The past 12 months have seen the Government try to further encourage entrepreneurship in the UK through a number of initiatives such as startup loans for young entrepreneurs, the Government backed GrowthAccelerator programme & the continued growth of TCIO, established by UKTI, which helps by attracting inward investment, and supporting companies in London's tech cluster who want to expand into international markets.
Whether or not you feel these organisations are actually doing enough to truly help entrepreneurship flourish is another question or in this case another post, but you still have to acknowledge the fact that the government are at least making an effort and certainly adding a fair amount of publicity around entrepreneurship to those who haven't been exposed to it.
One MP determined to make a change is Richard Fuller, MP for Bedford. He is currently on the look out for ways at which the local Government can help foster entrepreneurship.
During my last conversation with Richard, his interest in entrepreneurship was clearly obvious, and his enthusiasm for the subject was clearly visible for me to see.
You can argue the almost everyone could look enthusiastic and interested in entrepreneurship but what got me really interested in his story was what he was doing. 'Business Fund' is a local fund which he set recently that will see wealthier individuals in the community contribute to the fund which will then go back into supporting startups in the Bedford community. This will ultimately grow and help boost local employments dependent on the businesses getting the right support along the way. The hope is that these individuals who want to give back to the community can help support the growth of the next generation of local businesses. The fund is on course to raise £1million and those wanting to get investment from the fund will pitch to get investment.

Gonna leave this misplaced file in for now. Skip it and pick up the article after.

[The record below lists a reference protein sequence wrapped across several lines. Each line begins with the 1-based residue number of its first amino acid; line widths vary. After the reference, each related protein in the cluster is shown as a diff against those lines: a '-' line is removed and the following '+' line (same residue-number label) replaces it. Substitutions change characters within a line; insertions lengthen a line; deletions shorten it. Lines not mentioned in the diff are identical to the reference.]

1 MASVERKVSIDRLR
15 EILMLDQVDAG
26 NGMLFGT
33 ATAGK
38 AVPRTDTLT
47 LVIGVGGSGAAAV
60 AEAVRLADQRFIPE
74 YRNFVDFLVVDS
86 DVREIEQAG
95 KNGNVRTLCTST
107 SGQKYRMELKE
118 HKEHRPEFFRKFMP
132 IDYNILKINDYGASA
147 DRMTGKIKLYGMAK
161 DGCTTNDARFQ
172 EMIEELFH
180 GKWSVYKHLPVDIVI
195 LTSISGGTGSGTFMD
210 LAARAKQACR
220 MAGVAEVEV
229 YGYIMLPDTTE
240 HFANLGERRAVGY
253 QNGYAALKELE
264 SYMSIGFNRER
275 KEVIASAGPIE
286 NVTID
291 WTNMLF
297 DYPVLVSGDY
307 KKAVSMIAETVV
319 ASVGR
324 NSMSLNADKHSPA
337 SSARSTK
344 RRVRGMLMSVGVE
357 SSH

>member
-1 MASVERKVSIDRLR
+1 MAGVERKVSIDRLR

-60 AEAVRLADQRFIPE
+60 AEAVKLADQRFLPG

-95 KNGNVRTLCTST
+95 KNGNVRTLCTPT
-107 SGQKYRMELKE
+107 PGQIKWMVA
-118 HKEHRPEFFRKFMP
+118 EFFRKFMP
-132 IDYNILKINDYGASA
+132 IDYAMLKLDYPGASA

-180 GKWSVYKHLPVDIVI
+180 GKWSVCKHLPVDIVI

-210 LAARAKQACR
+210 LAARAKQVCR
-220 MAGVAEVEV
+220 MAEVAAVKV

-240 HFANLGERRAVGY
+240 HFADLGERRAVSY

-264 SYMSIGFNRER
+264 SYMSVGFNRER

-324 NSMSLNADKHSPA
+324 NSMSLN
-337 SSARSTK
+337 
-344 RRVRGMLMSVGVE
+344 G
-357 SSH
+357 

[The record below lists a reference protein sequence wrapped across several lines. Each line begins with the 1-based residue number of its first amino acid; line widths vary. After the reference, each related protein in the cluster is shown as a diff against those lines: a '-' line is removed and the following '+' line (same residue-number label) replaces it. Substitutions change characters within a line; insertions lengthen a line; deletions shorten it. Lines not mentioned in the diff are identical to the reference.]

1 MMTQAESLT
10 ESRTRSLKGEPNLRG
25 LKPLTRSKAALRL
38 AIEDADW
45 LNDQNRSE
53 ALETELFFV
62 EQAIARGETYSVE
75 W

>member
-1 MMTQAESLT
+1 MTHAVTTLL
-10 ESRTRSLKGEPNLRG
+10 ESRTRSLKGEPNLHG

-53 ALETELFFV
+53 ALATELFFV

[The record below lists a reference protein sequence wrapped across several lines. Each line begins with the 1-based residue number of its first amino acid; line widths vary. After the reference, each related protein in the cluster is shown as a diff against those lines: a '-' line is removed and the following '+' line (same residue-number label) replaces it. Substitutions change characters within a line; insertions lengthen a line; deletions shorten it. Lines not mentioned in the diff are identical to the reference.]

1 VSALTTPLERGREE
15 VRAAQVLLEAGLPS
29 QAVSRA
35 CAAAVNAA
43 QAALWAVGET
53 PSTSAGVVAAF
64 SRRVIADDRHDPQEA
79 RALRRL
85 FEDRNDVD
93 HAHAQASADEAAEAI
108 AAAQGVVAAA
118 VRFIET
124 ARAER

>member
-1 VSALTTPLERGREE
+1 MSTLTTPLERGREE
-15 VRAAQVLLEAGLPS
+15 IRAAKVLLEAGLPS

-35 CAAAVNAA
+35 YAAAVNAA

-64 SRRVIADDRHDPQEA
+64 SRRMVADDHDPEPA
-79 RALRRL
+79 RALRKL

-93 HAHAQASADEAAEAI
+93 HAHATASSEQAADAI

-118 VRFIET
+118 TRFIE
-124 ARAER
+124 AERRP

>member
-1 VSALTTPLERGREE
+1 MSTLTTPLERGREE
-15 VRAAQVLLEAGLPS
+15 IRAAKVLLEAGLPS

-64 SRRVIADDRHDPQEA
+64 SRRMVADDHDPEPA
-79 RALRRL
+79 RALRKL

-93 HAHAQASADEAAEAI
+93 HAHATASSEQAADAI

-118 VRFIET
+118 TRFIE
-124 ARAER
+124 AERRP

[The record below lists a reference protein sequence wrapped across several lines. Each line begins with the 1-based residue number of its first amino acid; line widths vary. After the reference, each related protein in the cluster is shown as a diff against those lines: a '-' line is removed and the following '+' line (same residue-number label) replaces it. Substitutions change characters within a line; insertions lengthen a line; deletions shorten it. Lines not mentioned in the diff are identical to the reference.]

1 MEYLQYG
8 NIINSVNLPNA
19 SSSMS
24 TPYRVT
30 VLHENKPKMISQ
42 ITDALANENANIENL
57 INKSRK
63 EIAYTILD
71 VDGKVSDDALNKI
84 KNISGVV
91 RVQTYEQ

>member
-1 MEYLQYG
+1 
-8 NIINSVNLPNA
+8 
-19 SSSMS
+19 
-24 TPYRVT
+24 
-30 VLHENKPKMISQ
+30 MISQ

It's early days for this but it will be great to see how this develops. One things for sure is that the startup hubs who flourish have a community which gives back through knowledge and support. This idea brings successful business people back into the community to offer mentorship and funds for the next generation to rise through. This has worked spectacularly well in areas such as Tech city in London and the Cambridge startup scene.
Growing this on a local scale across the country would create multiple mini startup hubs. There are thousands of entrepreneurs across the country and not all of them live in London or the other major cities. Many of these are in smaller populated towns where an entrepreneurial community doesn't exist, but there are businesses across the country including these smaller populated areas that can provide the support to the next generation of entrepreneurs who don't currently have any sort of mentorship. Starting a business is hard enough, doing it alone is even harder. Family support can only go so far, having others going through what you are really makes the difference.
London has a huge support network and multiple networking events, where you can meet other entrepreneurs in the same stage as you or entrepreneurs who have built multi-million pound companies to investors & more. We all know how useful having connections is, putting local business owners and investors in touch can help create connections that might not have otherwise happened.